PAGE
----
Saturday, February 23, 2013

the parenting party

My man is my partner in crime in the parenting party. The Wayne to my Garth. The Ernie to my Bert. Our parenting journey (Journey! swig) has turned us into something on the other side of the young sweethearts we were on the day we married.

We look at each other differently, now.

We exchanged glances of sheer determination and togetherness when it became evident that falling pregnant was to be more of a challenge than we imagined.

Two years later, we locked humbled, hurt eyes as we shared the pain of a miscarriage, and giggled at the leaky pen spoiling the doctor's fancy white leather chair.

I drew strength from his gaze when birthing our babies, all three of them. I saw a change in the way he saw me, and I knew the love was cutting deeper now.

We shared a slightly bemused look as we brought each child home, crossed the threshold and it became real, each time. A bit like the look I imagine you would share with someone about to parachute out of a plane with you.

Lately I've found my darling and I exchanging a glance over the dinner table, or over the kids' heads while we are out and about. It's the look of a well-practiced military team, knowing each others' signals and next move.

I figure this stage of parenting young children is a bit like the best party you ever went to. When you wake up, there will be large chunks that you can't remember with the clarity you would like. There will be things you did that you do recall, but cringe with the memory. There will be stuff you remember (such as dancing on the bar) with fondness for your own awesomeness, but that others don't recall with the same humour. There will be things that seemed completely insignificant to you, but that will be key in the minds of the others at the party. And inevitably, there will be a hangover of epic proportions.

I like parties, but they are best when you get to share them with someone who knows all your insecurities and quirks. Someone to share in-jokes and people-watch with. Someone to hold your hair back and tuck you into bed at your drunkest most vulnerable. Someone who, when all the fun is over, the guests have left and the clean-up is done, will still share a joke and a knowing look.

And hopefully hold hands on the lounge to watch silly romantic comedy films.

So many more steps to come on this journey. I feel humble, loved and unable to express the depth of my gratitude for a true partnership. Cheers, my darling.

Friday, February 15, 2013

blatant self promotion with added giveaway

I have a little business. I sew vintage loveliness, specifically bonnets, using real vintage fabrics. I'd love for you to check out a giveaway I am hosting at Tuppenny Lane.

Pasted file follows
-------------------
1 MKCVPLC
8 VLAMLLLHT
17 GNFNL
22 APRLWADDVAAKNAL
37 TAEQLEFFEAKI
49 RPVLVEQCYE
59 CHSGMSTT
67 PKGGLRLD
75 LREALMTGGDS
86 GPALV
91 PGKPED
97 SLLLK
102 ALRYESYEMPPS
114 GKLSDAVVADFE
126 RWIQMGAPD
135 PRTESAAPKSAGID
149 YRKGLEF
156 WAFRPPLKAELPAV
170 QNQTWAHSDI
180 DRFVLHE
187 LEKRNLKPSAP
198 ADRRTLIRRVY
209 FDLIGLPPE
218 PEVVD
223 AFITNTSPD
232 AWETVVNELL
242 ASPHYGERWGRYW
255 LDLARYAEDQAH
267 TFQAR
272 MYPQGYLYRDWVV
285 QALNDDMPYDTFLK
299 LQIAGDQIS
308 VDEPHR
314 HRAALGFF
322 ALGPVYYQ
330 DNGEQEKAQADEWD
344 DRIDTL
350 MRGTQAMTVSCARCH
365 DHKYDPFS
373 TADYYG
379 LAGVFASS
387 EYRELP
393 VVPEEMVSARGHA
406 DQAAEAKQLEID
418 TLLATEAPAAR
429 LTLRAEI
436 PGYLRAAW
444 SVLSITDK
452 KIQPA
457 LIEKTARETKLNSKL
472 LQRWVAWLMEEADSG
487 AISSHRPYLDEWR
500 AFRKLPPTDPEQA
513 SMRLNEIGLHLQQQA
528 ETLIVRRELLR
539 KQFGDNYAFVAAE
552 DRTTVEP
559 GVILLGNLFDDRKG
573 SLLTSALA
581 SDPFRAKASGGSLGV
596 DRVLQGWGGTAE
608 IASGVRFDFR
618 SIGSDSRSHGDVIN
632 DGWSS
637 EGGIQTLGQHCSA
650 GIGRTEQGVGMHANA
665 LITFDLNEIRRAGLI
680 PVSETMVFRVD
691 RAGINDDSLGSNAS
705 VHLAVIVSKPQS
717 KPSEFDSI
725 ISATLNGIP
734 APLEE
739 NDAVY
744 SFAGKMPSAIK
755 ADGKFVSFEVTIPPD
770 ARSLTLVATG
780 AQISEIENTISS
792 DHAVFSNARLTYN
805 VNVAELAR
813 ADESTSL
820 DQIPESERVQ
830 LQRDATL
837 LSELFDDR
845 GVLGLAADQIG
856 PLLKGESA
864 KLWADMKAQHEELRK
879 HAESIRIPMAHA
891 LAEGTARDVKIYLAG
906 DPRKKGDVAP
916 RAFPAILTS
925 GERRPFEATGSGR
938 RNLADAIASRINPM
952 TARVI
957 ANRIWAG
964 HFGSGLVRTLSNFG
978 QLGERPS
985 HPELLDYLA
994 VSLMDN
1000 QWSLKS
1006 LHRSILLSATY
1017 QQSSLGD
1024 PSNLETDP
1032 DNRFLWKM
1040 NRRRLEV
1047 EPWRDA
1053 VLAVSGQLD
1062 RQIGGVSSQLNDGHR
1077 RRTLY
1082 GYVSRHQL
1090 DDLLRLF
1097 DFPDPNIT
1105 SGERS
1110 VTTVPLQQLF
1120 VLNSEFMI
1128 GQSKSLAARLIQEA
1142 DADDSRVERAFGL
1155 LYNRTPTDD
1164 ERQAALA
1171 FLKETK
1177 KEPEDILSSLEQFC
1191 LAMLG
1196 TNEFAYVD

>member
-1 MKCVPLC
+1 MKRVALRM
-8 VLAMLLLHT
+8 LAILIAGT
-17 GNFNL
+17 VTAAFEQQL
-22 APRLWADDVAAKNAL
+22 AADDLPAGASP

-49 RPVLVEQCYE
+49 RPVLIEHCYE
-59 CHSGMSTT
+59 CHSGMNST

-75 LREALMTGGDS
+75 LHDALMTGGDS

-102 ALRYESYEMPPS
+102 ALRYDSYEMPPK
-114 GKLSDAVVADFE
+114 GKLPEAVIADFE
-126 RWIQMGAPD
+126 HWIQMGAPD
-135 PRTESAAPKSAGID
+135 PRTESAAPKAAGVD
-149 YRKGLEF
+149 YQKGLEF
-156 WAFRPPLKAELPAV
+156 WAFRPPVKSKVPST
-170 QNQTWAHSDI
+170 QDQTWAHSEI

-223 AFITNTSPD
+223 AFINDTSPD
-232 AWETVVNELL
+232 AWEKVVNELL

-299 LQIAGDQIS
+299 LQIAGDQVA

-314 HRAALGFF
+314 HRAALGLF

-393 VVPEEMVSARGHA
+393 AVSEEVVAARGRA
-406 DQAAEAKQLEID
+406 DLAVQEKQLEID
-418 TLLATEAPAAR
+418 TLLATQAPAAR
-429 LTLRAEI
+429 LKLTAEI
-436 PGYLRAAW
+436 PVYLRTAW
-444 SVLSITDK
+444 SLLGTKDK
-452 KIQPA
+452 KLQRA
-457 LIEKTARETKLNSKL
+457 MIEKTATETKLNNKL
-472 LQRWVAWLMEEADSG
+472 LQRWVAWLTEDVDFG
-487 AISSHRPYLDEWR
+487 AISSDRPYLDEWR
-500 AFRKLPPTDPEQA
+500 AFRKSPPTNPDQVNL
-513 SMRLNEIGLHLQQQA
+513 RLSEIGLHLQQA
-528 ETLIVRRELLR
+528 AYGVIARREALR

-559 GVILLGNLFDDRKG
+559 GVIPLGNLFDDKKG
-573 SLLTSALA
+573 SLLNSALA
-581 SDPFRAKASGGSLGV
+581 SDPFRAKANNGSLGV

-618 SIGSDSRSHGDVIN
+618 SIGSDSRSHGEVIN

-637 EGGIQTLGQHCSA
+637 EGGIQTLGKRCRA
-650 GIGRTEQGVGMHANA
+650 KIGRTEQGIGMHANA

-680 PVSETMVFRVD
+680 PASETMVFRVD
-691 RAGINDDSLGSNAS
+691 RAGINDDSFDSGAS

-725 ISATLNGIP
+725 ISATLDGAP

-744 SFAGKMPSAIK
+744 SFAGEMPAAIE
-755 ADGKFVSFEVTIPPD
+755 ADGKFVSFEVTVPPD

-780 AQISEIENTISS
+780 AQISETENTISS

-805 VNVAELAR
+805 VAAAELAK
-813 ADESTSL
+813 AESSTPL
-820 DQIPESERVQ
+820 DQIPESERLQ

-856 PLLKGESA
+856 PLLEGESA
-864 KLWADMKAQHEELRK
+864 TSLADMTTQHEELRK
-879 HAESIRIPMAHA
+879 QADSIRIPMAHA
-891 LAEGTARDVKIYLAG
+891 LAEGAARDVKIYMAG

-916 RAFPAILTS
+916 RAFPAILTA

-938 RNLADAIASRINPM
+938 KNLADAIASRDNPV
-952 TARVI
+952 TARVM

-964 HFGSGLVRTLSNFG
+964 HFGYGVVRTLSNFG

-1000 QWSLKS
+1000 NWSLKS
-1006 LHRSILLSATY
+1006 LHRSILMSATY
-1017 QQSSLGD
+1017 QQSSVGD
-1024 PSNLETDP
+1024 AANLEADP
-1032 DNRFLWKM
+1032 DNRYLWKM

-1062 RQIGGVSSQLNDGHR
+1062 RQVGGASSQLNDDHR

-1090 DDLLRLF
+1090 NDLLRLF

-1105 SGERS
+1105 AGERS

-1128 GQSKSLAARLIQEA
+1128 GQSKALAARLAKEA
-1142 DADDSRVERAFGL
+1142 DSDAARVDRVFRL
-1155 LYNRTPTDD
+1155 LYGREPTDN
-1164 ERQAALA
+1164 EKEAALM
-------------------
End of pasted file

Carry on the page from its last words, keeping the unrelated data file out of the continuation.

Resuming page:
See you there!

Monday, February 4, 2013

darkness and light

Darkness doesn't exist. It's the absence of light.

So when I feel this grey envelop me, I feel unworthy of it. Like it is making me not exist, too. And that's true, a little bit. At this point, I'm here, living just on the edge of my life. I feel better than I did, and the taste has spurred me on to even greater improvements. Thanks for the virtual rub on the back I felt from comments on my last post about this.  I have in fact received a diagnosis of garden variety depression. I'm treating this the same as I would a middle ear infection. Because depression is normal like that. Normal people get it. To recover, I have to modify things around my symptoms a little, follow a course of medication, and put some measures in place to ensure my whole health. Just like any other illness, right?

I am not deluded enough to be on the search for 'happiness' (whatever that is). I don't believe that happiness is a condition, the opposite condition of depression. I think that depression is poorly named. It should be called something else, something that indicates the temporary loss of ability to cope with the difficult or stressful situations. Because it is temporary (with treatment). I can already feel my treatment working. I'm sleeping a little better, the nightmares and daymares are much less frequent, I'm not as snappy and wound up. I'm excited to do stuff. I'm also exhausted at the end of a day or an outing. Faking it 'til I make it is taking it out of me! Anxiety still has a strong grip- I bailed on a night out with some lovely ladies because I just couldn't. But not as often.

There is no point to writing this today, other than to put a marker in time, to remember how I was feeling at this point, to say, things progress and the river carries me forward.


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